Pioneering stem cell transplant could provide future diabetic retinopathy treatment

Jack Woodfield
Thu, 30 Mar 2017
Pioneering stem cell transplant could provide future diabetic retinopathy treatment
A Japanese man has become the first person in the world to receive reprogrammed stem cells from another person. It is a procedure which could potentially offer a future treatment for people with diabetic retinopathy.

It is hoped this pioneering stem cell transplant will prevent the gentleman, who is in his 60s, from going blind due to age-related macular degeneration (AMD). AMD is similar to problems that can result from diabetic retinopathy.

During the operation doctors reprogrammed skin cells taken from a donor into a type of retinal cell. It was then put into the patient's retina.

This was done by adopting iPS-cell technology, a technique that allows stem cells to be manipulated into a different type of cell needed for treating a specific disease.

In 2014 a similar operation took place, which involved a woman who received retinal cells from iPS cells, but they had been taken from her own skin.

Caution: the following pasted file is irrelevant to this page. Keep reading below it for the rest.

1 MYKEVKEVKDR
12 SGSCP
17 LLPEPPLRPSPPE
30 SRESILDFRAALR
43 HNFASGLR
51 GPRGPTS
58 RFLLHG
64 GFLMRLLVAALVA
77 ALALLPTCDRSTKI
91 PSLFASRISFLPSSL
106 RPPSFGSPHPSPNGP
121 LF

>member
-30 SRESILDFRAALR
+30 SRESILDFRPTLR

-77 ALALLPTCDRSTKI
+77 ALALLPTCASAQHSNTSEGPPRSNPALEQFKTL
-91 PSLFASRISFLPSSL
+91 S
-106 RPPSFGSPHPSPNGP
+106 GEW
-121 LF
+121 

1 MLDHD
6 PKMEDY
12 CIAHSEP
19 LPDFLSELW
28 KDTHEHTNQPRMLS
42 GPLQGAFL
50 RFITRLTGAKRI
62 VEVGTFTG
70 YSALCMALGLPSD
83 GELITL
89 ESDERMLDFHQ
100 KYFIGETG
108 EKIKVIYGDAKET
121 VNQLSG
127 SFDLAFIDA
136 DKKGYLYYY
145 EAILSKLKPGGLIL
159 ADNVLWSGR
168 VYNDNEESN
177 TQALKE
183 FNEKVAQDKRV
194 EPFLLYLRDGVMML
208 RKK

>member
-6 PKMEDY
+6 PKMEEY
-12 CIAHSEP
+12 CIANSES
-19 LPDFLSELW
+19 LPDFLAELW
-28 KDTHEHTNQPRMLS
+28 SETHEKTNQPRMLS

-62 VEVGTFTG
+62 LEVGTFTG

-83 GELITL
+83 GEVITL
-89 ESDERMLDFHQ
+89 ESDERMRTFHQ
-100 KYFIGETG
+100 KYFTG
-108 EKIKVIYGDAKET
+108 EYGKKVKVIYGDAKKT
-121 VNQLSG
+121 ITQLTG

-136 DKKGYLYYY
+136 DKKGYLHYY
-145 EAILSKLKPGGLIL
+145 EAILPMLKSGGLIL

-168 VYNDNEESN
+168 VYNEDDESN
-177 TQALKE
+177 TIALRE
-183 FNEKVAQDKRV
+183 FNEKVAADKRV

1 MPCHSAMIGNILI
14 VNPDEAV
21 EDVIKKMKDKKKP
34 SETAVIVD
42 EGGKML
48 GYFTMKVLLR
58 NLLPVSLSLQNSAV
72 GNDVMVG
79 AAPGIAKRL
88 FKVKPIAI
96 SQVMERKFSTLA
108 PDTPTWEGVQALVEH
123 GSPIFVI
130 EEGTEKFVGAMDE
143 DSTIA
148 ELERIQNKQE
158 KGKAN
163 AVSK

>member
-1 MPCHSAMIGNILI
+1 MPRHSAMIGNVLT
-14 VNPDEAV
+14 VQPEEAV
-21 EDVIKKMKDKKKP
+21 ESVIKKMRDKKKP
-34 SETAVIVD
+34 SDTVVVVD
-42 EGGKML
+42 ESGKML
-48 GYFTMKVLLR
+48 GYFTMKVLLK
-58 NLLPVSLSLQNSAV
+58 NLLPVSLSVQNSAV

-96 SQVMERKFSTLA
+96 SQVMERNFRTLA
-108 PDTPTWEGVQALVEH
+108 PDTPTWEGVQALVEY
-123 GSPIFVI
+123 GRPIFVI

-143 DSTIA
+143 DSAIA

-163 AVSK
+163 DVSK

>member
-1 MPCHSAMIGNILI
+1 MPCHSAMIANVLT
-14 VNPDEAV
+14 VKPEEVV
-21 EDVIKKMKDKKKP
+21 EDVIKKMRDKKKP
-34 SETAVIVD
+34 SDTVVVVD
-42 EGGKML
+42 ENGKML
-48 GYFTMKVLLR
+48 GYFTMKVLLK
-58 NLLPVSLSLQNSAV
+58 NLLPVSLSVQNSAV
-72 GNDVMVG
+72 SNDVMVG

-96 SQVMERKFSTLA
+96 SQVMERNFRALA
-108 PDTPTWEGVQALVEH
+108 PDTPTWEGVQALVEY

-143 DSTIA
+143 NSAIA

Nobel prize-winning cell scientist Shinya Yamanaka from Kyoto University pioneered iPS cells and carried out both procedures.

Speaking at a press conference after the most recent operation, she said the surgery had gone well but there was still a long way to go as they needed to monitor the newly introduced cells.

"We are at about the halfway mark, but there is still a precipitous path ahead of us," Yamanaka said.

"While several clinical trials have begun in the United States using embryonic stem cells, the United States and other nations are carefully watching what Japan does involving the use of iPS cells."

If using cells taken from a third party is deemed successful, this could pave the way for faster and cheaper transplants in the future, rather than using cells from the patient.

The researchers will be monitoring the cells to ensure they will not develop into tumours and to see whether the patient’s eye further deteriorates.

The findings appear online in The New England Journal of Medicine.
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